Randomized Controlled Trial Comparative Study
- I F Russell.
- Department of Anaesthesia, Hull Royal Infirmary, Hull, East Yorkshire, UK. email@example.com
- Int J Obstet Anesth. 2012 Jan 1;21(1):7-16.
BackgroundAfter accidental dural puncture in labour it is suggested that inserting an intrathecal catheter and converting to spinal analgesia reduces postdural puncture headache and epidural blood patch rates. This treatment has never been tested in a controlled manner.MethodsThirty-four hospitals were randomised to one of two protocols for managing accidental dural puncture during attempted labour epidural analgesia: repeating the epidural procedure or converting to spinal analgesia by inserting the epidural catheter intrathecally. Hospitals changed protocols at six-month intervals for two years.ResultsOne hundred and fifteen women were recruited but 18 were excluded from initial analysis because of practical complications which had the potential to affect the incidence of headache and blood patch rates. Of the remaining 97 women, 47 were assigned to the repeat epidural group and 50 to the spinal analgesia group. Conversion to spinal analgesia did not reduce the incidence of postdural puncture headache (spinal 72% vs. epidural 62%, P=0.2) or blood patch (spinal 50% vs. epidural 55%, P=0.6). Binary logistic analysis revealed the relative risk of headache increased with 16-gauge vs. 18-gauge epidural needles (RR=2.21, 95% CI 1.4-2.6, P=0.005); anaesthetist inexperience (RR=1.02 per year difference in experience, 95% CI 1.001-1.05, P=0.043), and spontaneous vaginal compared to caesarean delivery (RR=1.58, 95% CI 1.14-1.79, P=0.02). These same factors also increased the risk of a blood patch: 16-gauge vs. 18-gauge needles (RR=2.92, 95% CI 1.37-3.87, P=0.01), anaesthetist inexperience (RR=1.06 per year difference in experience, 95% CI 1.02-1.09, P=0.006), spontaneous vaginal versus caesarean delivery (RR=2.22, 95% CI 1.47-2.63, P=0.002). When all patients were included for analysis of complications, there was a significantly greater requirement for two or more additional attempts to establish neuraxial analgesia associated with repeating the epidural (41% vs. 12%, P=0.0004) and a 9% risk of second dural puncture.ConclusionsConverting to spinal analgesia after accidental dural puncture did not reduce the incidence of headache or blood patch, but was associated with easier establishment of neuraxial analgesia for labour. The most significant factor increasing headache and blood patch rates was the use of a 16-gauge compared to an 18-gauge epidural needle.Copyright © 2011 Elsevier Ltd. All rights reserved.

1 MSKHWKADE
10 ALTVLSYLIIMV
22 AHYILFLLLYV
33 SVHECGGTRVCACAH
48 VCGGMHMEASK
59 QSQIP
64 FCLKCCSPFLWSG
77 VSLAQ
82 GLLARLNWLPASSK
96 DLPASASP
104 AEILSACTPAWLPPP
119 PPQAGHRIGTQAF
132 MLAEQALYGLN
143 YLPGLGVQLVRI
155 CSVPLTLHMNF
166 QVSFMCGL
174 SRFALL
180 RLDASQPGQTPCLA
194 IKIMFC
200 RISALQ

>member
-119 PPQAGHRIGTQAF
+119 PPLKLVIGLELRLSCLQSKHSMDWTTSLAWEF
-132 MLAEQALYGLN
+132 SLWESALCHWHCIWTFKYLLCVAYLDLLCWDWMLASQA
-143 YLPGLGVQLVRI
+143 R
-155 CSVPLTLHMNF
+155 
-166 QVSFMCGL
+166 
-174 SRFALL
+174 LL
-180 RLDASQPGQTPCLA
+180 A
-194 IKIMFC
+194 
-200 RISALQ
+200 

This article appears in the collection: Interesting obstetric epidural articles.
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